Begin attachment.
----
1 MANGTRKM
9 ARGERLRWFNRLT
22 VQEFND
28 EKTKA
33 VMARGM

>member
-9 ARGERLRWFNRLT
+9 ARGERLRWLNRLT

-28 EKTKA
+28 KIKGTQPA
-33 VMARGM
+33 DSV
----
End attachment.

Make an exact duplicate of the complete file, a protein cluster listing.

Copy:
1 MANGTRKM
9 ARGERLRWFNRLT
22 VQEFND
28 EKTKA
33 VMARGM

>member
-9 ARGERLRWFNRLT
+9 ARGERLRWLNRLT

-28 EKTKA
+28 KIKGTQPA
-33 VMARGM
+33 DSV